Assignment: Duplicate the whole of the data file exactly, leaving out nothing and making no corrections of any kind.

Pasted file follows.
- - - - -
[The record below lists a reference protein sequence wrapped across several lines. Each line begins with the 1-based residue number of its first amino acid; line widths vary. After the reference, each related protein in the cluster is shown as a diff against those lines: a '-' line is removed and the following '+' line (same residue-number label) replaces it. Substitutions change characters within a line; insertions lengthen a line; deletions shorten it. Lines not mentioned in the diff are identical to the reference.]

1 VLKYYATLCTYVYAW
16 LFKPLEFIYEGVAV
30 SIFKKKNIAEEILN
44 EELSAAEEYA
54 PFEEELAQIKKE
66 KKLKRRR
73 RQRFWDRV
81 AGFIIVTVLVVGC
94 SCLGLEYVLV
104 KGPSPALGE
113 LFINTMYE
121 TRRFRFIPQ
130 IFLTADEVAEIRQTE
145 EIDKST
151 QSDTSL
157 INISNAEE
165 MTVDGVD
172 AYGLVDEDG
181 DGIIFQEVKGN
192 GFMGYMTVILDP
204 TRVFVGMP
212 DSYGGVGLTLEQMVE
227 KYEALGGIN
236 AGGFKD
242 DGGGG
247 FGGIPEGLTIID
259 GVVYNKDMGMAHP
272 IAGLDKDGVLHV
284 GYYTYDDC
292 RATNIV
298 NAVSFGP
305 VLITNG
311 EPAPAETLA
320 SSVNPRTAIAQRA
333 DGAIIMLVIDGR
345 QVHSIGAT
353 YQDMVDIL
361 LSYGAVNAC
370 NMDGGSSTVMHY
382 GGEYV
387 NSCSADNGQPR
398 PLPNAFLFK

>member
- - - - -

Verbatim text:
[The record below lists a reference protein sequence wrapped across several lines. Each line begins with the 1-based residue number of its first amino acid; line widths vary. After the reference, each related protein in the cluster is shown as a diff against those lines: a '-' line is removed and the following '+' line (same residue-number label) replaces it. Substitutions change characters within a line; insertions lengthen a line; deletions shorten it. Lines not mentioned in the diff are identical to the reference.]

1 VLKYYATLCTYVYAW
16 LFKPLEFIYEGVAV
30 SIFKKKNIAEEILN
44 EELSAAEEYA
54 PFEEELAQIKKE
66 KKLKRRR
73 RQRFWDRV
81 AGFIIVTVLVVGC
94 SCLGLEYVLV
104 KGPSPALGE
113 LFINTMYE
121 TRRFRFIPQ
130 IFLTADEVAEIRQTE
145 EIDKST
151 QSDTSL
157 INISNAEE
165 MTVDGVD
172 AYGLVDEDG
181 DGIIFQEVKGN
192 GFMGYMTVILDP
204 TRVFVGMP
212 DSYGGVGLTLEQMVE
227 KYEALGGIN
236 AGGFKD
242 DGGGG
247 FGGIPEGLTIID
259 GVVYNKDMGMAHP
272 IAGLDKDGVLHV
284 GYYTYDDC
292 RATNIV
298 NAVSFGP
305 VLITNG
311 EPAPAETLA
320 SSVNPRTAIAQRA
333 DGAIIMLVIDGR
345 QVHSIGAT
353 YQDMVDIL
361 LSYGAVNAC
370 NMDGGSSTVMHY
382 GGEYV
387 NSCSADNGQPR
398 PLPNAFLFK

>member